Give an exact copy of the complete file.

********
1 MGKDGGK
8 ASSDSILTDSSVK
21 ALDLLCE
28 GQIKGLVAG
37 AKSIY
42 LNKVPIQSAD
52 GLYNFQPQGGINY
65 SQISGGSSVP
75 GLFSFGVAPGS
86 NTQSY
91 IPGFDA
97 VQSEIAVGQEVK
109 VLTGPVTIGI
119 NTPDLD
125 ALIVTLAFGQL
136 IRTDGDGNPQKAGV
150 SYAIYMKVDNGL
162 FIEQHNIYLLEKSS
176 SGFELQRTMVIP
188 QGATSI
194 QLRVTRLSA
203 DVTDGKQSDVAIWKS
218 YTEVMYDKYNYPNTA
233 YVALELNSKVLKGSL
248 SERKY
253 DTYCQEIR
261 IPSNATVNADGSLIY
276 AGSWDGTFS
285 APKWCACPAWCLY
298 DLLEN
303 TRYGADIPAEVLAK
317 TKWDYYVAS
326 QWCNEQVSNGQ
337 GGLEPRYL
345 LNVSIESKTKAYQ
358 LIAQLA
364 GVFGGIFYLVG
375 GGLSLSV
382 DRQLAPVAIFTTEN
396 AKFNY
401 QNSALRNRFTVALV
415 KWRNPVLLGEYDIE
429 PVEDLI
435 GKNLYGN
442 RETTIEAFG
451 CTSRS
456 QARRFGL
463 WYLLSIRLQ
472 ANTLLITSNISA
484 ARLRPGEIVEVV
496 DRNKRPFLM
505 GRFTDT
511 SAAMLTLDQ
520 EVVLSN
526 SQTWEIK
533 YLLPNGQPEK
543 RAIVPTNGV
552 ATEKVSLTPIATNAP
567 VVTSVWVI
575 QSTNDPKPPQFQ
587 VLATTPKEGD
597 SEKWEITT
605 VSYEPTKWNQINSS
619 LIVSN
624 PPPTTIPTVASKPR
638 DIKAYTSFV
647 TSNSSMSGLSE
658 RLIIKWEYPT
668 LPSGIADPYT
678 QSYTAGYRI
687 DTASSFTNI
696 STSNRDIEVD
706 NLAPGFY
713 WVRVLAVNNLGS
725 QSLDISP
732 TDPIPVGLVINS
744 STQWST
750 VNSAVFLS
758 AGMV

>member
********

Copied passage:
1 MGKDGGK
8 ASSDSILTDSSVK
21 ALDLLCE
28 GQIKGLVAG
37 AKSIY
42 LNKVPIQSAD
52 GLYNFQPQGGINY
65 SQISGGSSVP
75 GLFSFGVAPGS
86 NTQSY
91 IPGFDA
97 VQSEIAVGQEVK
109 VLTGPVTIGI
119 NTPDLD
125 ALIVTLAFGQL
136 IRTDGDGNPQKAGV
150 SYAIYMKVDNGL
162 FIEQHNIYLLEKSS
176 SGFELQRTMVIP
188 QGATSI
194 QLRVTRLSA
203 DVTDGKQSDVAIWKS
218 YTEVMYDKYNYPNTA
233 YVALELNSKVLKGSL
248 SERKY
253 DTYCQEIR
261 IPSNATVNADGSLIY
276 AGSWDGTFS
285 APKWCACPAWCLY
298 DLLEN
303 TRYGADIPAEVLAK
317 TKWDYYVAS
326 QWCNEQVSNGQ
337 GGLEPRYL
345 LNVSIESKTKAYQ
358 LIAQLA
364 GVFGGIFYLVG
375 GGLSLSV
382 DRQLAPVAIFTTEN
396 AKFNY
401 QNSALRNRFTVALV
415 KWRNPVLLGEYDIE
429 PVEDLI
435 GKNLYGN
442 RETTIEAFG
451 CTSRS
456 QARRFGL
463 WYLLSIRLQ
472 ANTLLITSNISA
484 ARLRPGEIVEVV
496 DRNKRPFLM
505 GRFTDT
511 SAAMLTLDQ
520 EVVLSN
526 SQTWEIK
533 YLLPNGQPEK
543 RAIVPTNGV
552 ATEKVSLTPIATNAP
567 VVTSVWVI
575 QSTNDPKPPQFQ
587 VLATTPKEGD
597 SEKWEITT
605 VSYEPTKWNQINSS
619 LIVSN
624 PPPTTIPTVASKPR
638 DIKAYTSFV
647 TSNSSMSGLSE
658 RLIIKWEYPT
668 LPSGIADPYT
678 QSYTAGYRI
687 DTASSFTNI
696 STSNRDIEVD
706 NLAPGFY
713 WVRVLAVNNLGS
725 QSLDISP
732 TDPIPVGLVINS
744 STQWST
750 VNSAVFLS
758 AGMV

>member